Fallout from the indictment of Rod Blagojevich continues. Although “Candidate A” never gets identified in court papers, everyone understood it to mean Rep. Jesse Jackson, Jr. Now Fox News reports that the House Ethics Committee may launch an investigation of Jackson’s role in The Blagojevich Enterprise, as Patrick Fitzgerald dubbed the corruption cabal:

The Fox report comes from a Chicago Sun-Times exclusive from yesterday:

A congressional ethics board has launched a preliminary inquiry into U.S. Rep. Jesse Jackson Jr. (D-Ill.), related to President Obama’s vacant Senate seat and the corruption investigation of ousted Gov. Rod Blagojevich, the Chicago Sun-Times has learned.

The Office of Congressional Ethics, formed just last year, voted in late March to conduct a “preliminary review” of actions surrounding Jackson’s bid to be appointed to the Senate seat, according to documents released to parties involved in the probe. The revelation means Jackson is the second member of the Illinois delegation undergoing an ethical review related to the Blagojevich scandal. The U.S. Senate ethics committee is investigating U.S. Sen. Roland Burris. …

The panel has asked parties in the Blagojevich case — including his former gubernatorial staff and campaign staff — to turn over any documents, e-mails, or other correspondence involving Jackson Jr. and his campaign staff; Jackson’s brother, Jonathan, and political fund-raisers Raghuveer Nayak and Rajinder Bedi, lawyers close to the probe told the Sun-Times. The request for information is from June of last year through Dec. 31, 2008.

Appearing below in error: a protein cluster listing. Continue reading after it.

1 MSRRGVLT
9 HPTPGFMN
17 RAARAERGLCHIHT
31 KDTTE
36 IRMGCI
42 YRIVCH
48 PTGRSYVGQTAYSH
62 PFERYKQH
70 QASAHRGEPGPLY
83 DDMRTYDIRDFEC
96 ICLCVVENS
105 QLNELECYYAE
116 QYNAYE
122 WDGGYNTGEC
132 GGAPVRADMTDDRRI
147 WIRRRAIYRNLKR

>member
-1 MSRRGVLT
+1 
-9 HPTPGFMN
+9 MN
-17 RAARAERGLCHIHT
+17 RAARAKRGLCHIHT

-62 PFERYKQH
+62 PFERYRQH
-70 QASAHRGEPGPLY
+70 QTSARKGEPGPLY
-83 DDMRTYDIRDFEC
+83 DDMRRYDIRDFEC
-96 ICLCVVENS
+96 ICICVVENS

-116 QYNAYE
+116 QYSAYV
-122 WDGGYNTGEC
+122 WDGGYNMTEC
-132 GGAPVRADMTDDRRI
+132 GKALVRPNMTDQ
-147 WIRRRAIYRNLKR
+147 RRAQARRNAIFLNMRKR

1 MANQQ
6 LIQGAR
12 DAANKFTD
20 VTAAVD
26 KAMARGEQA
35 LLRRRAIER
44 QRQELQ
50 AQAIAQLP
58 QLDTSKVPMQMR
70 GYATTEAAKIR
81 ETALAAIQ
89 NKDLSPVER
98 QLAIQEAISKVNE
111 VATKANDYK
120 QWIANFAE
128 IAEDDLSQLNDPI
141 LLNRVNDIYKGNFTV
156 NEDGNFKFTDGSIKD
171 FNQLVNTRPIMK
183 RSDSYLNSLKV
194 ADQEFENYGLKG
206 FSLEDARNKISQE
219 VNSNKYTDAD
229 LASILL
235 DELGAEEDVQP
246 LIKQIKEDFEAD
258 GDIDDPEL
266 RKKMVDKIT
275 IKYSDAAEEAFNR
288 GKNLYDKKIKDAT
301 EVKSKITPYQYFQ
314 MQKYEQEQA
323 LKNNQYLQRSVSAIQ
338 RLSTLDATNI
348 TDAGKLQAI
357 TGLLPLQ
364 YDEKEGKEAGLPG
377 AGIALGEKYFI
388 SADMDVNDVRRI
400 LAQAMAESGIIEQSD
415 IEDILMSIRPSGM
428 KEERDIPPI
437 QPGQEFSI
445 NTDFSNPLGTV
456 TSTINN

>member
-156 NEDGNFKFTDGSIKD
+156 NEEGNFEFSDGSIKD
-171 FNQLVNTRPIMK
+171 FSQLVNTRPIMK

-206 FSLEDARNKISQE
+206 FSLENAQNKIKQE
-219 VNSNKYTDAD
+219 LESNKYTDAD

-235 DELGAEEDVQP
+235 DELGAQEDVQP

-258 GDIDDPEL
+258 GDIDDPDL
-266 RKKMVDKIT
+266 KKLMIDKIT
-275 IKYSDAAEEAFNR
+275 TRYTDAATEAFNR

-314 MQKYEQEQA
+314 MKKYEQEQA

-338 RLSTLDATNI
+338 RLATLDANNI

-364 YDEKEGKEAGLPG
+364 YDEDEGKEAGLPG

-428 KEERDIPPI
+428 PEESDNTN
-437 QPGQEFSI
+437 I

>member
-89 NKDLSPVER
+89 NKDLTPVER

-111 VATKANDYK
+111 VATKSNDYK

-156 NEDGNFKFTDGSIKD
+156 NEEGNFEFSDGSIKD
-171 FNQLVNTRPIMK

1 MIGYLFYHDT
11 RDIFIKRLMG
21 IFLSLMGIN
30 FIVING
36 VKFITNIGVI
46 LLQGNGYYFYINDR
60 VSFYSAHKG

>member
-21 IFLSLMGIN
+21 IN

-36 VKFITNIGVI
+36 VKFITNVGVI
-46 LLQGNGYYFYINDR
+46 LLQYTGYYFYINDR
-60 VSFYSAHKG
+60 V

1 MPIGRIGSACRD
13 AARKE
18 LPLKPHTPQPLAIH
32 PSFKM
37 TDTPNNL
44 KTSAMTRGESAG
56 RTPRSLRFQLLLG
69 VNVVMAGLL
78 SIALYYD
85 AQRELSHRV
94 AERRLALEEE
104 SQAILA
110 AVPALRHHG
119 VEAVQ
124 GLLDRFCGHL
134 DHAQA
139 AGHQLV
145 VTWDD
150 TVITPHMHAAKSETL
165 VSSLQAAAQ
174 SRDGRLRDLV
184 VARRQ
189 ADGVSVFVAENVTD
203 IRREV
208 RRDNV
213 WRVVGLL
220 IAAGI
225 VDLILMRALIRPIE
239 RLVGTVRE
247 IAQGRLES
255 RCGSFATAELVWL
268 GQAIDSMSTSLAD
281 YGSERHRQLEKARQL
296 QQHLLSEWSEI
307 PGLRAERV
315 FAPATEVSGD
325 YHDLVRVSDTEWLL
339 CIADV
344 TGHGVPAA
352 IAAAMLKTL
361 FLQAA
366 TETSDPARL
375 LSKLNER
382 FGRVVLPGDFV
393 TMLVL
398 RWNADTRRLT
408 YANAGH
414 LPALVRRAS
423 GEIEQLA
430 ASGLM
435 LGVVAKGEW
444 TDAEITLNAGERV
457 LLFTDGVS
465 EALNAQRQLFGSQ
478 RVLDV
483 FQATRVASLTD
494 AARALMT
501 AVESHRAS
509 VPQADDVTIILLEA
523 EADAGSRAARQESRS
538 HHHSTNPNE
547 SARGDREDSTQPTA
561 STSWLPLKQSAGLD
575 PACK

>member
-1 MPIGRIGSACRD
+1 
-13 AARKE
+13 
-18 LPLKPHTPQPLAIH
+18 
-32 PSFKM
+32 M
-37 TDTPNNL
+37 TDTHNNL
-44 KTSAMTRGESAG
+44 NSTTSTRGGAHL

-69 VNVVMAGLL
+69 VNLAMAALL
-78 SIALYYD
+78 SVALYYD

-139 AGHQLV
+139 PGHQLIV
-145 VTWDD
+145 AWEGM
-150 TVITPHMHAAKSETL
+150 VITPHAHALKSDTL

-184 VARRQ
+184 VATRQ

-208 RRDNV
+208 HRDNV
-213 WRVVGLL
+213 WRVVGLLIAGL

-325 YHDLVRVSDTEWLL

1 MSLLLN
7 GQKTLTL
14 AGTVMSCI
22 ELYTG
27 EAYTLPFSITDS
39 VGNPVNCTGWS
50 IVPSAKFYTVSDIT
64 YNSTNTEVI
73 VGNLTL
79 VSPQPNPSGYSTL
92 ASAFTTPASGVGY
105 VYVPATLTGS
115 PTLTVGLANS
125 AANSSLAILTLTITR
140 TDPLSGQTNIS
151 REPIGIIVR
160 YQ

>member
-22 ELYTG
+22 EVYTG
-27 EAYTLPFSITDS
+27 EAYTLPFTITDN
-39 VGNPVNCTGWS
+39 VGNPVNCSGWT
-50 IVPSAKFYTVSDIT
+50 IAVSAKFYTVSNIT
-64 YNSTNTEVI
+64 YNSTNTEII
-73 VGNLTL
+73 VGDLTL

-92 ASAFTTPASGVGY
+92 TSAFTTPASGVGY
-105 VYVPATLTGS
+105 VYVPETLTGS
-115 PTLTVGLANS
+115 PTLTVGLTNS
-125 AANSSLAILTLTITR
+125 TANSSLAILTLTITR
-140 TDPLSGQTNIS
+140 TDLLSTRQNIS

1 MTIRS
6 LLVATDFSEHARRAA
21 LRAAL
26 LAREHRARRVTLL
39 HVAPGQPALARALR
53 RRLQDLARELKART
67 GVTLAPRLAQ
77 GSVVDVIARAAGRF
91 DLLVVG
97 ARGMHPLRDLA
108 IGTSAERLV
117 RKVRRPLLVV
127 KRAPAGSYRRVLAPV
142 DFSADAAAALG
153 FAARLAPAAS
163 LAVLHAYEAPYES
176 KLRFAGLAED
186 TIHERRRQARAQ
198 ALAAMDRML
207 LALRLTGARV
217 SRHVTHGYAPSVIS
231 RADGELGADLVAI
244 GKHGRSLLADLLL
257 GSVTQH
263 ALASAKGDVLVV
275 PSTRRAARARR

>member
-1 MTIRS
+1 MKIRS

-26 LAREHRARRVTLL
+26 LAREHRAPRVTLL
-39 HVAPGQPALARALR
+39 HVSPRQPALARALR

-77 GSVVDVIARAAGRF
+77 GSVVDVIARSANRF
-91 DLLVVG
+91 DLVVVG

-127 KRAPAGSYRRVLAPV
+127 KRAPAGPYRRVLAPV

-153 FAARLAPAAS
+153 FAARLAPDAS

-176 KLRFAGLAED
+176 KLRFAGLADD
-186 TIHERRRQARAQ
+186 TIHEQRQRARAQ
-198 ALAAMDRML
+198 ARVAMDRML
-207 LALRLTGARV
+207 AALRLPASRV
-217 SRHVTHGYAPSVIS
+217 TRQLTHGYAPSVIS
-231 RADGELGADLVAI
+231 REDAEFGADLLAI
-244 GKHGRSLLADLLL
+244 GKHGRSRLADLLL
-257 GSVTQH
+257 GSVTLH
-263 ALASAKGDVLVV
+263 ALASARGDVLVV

Nayak, Bedi and Jonathan Jackson attended a Dec. 6 fund-raiser hosted by the Indian community for Friends of Blagojevich. People attending the event have told the Sun-Times that discussions about future fund-raising for Rep. Jackson’s Senate candidacy took place at the function. The ex-governor was arrested three days later on accusations that he tried to sell the Senate seat appointment, among other charges.

The fundraiser in December looked like quid pro quo to the feds and may have prompted the arrest of Blagojevich the next day. Fitzgerald wanted to act before Blagojevich had a chance to make the appointment, as the Illinois governor has plenary and complete authority to select Barack Obama’s replacement. Once Blagojevich made the pick, all the charges in the world could not prevent the appointment from proceeding — as we all learned afterwards, when Illinois Democrats fought to have Blagojevich keep that power, which he used to appoint Burris.

The move by Nancy Pelosi comes as a bit of a surprise. She’s been pushing off a probe into PMA and its beneficiaries in the House, mainly (but not exclusively) Democrats, such as John Murtha and Pete Visclosky. With Pelosi in stonewall mode on ethics probes, one might have bet that she would fall back on the excuse of staying out of the federal prosecution of Blagojevich et al.

What changed her mind? The decision came before the grand jury handed Fitzgerald his Blagomas. Maybe the corruption is so bad that Pelosi sees the best way out of the stink is to start the fumigation herself. If so, expect some serious fireworks in the coming weeks about Jackson and his ties to the Blagojevich Enterprise.